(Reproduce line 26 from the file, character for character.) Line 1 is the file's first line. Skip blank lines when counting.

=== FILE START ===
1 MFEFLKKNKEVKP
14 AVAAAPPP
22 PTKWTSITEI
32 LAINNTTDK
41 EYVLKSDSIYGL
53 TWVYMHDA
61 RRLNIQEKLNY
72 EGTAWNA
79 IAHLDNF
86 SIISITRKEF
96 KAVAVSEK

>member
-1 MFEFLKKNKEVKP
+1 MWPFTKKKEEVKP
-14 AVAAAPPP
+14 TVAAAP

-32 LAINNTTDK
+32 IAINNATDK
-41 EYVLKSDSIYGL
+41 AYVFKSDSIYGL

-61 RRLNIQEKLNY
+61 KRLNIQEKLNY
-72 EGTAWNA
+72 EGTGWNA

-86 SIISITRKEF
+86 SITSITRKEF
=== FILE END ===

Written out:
+86 SITSITRKEF